A single, small to medium-sized tree, carefully placed for shade and visual impact, is sufficient for small yards. Trees in small gardens have a large impact on the landscape and should be carefully chosen. They should be less than 20 feet in height, non-suckering and tidy. Winter hardiness, disease resistance and insect resistance are welcome features as well. When tree shopping, consider color, bark and leaf texture, winter berries, fall foliage and winter silhouette.
Thornless Honey Locusts (Gledetsia tricanthos) are a great tree for the urban garden, courtyard or small garden. The fine small textured leaves and open crown of the honeylocust permits dappled sun and shade to filter through into the garden. There’s usually enough light beneath these trees to allow the growth of grass and part shade plants.
For a cylindrical display of year-round green, the Dwarf ‘Little Gem’ Magnolia
(Magnolia grandiflora) grows to around 15-20 feet and can be regularly trimmed for a tall, narrow appearance. The ‘Little Gem’ produces pleasant-scented white flowers and has non-invasive roots. Not looking for a floral display? A multitude of dwarf fruit trees grown in a tight ‘pole’ shape.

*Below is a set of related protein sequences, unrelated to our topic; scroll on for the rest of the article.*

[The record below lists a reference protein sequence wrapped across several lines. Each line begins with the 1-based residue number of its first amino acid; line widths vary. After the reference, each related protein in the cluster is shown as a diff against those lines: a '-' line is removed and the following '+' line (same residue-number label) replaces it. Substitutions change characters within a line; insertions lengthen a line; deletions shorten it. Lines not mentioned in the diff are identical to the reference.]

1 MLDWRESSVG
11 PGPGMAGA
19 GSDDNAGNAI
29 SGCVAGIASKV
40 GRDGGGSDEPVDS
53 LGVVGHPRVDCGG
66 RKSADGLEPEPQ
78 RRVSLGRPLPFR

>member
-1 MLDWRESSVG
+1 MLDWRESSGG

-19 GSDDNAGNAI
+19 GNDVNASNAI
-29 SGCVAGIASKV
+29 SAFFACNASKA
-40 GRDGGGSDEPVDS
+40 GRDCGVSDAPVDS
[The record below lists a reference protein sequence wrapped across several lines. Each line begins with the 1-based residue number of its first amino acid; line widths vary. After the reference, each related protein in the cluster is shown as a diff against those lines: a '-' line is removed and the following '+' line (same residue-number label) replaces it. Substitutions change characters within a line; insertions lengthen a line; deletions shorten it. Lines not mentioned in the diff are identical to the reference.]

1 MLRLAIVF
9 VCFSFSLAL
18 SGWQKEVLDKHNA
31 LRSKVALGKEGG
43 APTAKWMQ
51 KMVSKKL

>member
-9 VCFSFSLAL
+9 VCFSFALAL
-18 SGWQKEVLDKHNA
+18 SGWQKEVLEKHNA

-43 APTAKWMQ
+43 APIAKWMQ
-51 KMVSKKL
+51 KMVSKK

Flowering Cherry (Prunus sp.) trees are available in a a array of varieties. Most produce clusters of fragrant pink or white flowers before leafing out in the spring. Flowering cherries prefer full sun and well-drained soil and grow to about 15-25 feet in height.
Flowering Dogwoods (Cornus florida), like the cherry, grows to about 25’ tall and produces large pink, white, or cream colored flowers in the spring. The dogwood is a year-round joy as it has interesting reddish-brown rough bark which becomes exposed after the leaves fall from the tree. Also, the tiered branching structure give the dogwood a beautiful silhouette in the winter months.
For a formal evergreen, choose the Dwarf Alberta Spruce (Picea glauca ‘Conica’) for its robust foliage and manageable size. This dependable evergreen grows 4-6 feet in sandy, loam or clay soil.
The River Birch (Betula nigra) grows upright with a pyramidal silhouette. With the attractive bark, persistent catkins, and interesting, finely-branched silhouette, gray birch makes a striking winter landscape planting, especially against a backdrop of dark green evergreens. Gray birch will grow about 2’ per year and will tolerate a wild range of soil conditions. Planted in a group, the river birch could create a pleasing interlacing of delicate branches. On its own, its silhouette is dramatic against a stand of evergreens or the sky.